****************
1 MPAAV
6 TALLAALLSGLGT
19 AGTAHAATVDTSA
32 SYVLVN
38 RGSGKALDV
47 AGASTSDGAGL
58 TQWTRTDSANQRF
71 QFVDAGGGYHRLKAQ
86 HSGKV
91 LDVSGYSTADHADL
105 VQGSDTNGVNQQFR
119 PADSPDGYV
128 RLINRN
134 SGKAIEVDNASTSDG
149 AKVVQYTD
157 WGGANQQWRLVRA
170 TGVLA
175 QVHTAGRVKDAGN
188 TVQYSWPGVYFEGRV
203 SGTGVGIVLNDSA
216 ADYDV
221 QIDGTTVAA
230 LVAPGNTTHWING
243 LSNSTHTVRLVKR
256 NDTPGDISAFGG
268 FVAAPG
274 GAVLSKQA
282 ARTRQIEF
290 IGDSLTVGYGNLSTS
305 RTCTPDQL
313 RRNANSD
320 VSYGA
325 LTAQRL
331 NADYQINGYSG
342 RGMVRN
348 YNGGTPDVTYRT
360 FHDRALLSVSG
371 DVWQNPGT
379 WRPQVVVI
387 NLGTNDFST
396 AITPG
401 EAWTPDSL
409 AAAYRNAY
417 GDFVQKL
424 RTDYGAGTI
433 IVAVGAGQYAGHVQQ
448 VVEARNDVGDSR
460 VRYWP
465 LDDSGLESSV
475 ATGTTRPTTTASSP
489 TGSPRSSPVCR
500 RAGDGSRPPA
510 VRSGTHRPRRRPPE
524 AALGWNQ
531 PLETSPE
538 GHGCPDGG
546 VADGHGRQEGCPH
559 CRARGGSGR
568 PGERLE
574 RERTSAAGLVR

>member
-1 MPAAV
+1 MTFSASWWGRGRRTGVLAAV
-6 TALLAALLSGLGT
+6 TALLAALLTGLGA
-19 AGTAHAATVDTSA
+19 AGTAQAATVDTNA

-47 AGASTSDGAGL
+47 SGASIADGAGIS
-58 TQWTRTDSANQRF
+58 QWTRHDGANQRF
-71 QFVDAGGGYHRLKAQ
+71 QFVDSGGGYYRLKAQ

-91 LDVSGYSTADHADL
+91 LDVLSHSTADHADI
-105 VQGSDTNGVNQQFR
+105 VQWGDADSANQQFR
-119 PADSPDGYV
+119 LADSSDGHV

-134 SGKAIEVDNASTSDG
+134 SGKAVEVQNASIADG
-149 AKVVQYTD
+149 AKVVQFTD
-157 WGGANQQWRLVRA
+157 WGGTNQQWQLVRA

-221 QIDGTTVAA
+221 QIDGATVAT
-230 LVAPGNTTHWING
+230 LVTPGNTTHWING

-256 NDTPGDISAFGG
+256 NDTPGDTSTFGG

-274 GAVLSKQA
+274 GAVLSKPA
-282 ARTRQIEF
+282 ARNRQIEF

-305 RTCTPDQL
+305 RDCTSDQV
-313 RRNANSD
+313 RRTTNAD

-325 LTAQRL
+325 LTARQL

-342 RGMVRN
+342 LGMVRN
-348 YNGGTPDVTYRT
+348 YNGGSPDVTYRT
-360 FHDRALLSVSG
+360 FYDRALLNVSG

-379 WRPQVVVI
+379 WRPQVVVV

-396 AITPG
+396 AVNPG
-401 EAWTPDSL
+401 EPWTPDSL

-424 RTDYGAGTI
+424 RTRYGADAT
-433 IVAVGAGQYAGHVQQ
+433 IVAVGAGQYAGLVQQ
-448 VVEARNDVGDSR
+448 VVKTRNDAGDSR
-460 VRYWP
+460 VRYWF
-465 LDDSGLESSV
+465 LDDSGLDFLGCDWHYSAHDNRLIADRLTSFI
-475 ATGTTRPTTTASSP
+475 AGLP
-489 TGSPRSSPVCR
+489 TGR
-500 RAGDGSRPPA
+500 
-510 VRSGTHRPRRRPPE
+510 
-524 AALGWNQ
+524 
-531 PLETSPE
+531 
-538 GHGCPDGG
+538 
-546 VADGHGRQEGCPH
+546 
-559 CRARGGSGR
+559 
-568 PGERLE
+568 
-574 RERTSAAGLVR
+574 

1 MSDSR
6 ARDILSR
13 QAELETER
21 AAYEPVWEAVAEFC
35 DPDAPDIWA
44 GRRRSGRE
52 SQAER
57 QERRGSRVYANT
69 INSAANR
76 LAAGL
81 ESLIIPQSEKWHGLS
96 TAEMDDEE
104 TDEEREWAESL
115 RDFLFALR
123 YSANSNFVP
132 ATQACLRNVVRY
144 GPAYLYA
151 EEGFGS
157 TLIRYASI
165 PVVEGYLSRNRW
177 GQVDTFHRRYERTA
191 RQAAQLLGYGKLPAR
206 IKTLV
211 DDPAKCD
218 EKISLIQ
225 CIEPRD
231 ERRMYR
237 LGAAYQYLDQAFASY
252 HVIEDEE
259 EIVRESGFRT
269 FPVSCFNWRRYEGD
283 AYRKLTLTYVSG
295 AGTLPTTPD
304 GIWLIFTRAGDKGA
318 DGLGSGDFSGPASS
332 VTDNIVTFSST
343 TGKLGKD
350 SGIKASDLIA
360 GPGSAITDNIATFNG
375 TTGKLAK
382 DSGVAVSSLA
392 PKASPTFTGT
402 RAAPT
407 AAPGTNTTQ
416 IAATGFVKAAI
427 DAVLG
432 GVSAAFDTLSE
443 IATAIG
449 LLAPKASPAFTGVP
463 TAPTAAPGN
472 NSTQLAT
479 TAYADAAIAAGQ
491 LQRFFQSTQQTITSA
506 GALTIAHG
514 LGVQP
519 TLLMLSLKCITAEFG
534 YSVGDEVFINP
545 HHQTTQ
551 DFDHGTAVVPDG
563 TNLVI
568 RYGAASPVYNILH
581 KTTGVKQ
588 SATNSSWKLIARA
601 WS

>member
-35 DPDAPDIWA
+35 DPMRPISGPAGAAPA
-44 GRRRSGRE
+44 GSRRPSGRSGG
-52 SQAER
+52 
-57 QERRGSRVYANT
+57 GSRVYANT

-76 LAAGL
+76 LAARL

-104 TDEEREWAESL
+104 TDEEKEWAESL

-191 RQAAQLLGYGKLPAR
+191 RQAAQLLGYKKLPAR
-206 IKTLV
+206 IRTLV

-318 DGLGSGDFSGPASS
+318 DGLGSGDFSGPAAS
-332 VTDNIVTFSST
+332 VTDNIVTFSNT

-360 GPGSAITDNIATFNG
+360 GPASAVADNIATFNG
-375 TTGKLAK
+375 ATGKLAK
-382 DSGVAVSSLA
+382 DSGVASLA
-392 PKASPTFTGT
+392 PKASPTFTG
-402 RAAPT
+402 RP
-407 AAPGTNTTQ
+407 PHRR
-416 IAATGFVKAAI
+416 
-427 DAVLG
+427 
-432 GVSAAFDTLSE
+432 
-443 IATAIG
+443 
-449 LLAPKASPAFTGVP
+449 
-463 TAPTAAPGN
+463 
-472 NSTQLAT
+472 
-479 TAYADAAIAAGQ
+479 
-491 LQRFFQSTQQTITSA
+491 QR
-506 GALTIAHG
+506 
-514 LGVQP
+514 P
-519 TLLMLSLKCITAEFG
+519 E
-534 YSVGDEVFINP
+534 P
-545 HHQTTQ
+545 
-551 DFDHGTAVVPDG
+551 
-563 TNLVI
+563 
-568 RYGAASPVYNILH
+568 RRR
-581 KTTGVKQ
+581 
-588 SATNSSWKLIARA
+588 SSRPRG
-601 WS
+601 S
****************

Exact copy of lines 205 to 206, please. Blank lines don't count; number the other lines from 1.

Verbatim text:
563 TNLVI
568 RYGAASPVYNILH